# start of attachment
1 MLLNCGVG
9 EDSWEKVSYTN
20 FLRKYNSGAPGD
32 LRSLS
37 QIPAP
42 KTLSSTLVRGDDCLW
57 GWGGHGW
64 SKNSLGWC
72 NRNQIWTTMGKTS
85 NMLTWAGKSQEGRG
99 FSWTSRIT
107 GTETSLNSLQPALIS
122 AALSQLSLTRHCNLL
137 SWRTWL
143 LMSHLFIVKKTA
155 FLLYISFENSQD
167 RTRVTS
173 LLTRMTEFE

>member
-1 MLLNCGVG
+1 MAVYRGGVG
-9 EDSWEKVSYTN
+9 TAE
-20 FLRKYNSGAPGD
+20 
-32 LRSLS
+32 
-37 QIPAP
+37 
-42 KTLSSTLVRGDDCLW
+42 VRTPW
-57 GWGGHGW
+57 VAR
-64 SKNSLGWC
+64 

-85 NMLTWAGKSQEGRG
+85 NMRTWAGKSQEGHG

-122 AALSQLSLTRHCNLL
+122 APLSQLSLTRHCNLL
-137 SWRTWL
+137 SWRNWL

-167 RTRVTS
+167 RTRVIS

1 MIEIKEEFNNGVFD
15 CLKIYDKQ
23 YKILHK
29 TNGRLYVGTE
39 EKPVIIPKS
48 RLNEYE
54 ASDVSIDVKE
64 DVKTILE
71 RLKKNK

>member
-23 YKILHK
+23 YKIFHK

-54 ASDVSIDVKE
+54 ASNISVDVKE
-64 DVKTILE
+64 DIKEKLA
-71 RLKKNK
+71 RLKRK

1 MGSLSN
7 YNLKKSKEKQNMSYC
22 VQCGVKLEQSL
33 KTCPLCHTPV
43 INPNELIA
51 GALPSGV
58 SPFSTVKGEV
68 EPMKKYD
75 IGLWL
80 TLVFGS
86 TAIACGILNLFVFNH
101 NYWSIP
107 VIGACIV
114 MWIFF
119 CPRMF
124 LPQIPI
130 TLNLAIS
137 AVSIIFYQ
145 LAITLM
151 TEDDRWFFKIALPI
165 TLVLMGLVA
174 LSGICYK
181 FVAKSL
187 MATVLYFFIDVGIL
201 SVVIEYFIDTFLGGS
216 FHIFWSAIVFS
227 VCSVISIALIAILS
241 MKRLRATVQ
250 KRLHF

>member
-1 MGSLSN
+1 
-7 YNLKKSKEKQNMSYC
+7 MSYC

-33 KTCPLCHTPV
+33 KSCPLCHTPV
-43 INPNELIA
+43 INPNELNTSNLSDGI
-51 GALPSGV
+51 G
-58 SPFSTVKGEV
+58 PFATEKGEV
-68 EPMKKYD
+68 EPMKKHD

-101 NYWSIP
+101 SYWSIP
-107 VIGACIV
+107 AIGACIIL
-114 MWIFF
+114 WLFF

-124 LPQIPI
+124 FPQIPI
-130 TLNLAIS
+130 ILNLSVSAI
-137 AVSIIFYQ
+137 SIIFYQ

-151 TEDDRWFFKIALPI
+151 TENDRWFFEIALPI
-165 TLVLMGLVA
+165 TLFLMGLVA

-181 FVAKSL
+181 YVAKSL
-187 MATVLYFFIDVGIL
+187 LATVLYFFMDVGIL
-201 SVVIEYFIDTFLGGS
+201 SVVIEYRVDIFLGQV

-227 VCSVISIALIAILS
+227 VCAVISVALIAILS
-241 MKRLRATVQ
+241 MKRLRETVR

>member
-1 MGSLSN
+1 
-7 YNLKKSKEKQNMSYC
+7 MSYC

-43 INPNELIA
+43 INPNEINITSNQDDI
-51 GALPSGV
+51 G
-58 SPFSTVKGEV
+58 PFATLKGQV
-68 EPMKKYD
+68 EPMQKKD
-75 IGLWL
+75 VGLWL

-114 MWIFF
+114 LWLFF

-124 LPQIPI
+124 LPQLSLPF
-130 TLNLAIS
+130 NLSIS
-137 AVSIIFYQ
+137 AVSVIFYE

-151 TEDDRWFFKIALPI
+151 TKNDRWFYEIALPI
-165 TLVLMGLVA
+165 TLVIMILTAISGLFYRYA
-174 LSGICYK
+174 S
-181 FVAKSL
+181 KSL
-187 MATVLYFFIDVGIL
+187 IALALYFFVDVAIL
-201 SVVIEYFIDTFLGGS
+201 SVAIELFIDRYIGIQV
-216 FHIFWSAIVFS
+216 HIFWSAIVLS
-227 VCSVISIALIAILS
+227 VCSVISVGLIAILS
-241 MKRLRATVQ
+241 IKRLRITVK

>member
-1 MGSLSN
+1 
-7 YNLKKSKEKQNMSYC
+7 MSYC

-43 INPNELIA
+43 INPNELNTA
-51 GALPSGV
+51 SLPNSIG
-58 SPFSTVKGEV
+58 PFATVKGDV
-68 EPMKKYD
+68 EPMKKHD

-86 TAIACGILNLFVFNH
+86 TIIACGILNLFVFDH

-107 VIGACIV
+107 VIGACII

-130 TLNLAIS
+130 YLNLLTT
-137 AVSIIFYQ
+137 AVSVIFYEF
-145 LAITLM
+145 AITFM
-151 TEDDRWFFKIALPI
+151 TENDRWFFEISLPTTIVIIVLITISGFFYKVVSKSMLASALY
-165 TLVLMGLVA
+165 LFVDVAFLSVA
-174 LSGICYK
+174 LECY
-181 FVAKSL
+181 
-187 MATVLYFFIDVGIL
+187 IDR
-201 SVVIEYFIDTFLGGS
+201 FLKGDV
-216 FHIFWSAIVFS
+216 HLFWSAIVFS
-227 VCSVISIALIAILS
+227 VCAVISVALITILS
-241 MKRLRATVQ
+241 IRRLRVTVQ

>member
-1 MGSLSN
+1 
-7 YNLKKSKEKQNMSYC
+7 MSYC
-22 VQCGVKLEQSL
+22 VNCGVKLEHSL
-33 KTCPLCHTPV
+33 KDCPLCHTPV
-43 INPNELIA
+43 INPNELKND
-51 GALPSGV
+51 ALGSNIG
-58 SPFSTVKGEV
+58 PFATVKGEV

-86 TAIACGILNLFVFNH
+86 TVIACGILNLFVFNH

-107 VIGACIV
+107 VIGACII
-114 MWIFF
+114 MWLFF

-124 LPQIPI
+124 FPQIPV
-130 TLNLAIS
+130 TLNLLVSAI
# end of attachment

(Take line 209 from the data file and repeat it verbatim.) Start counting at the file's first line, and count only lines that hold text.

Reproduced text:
+216 HLFWSAIVFS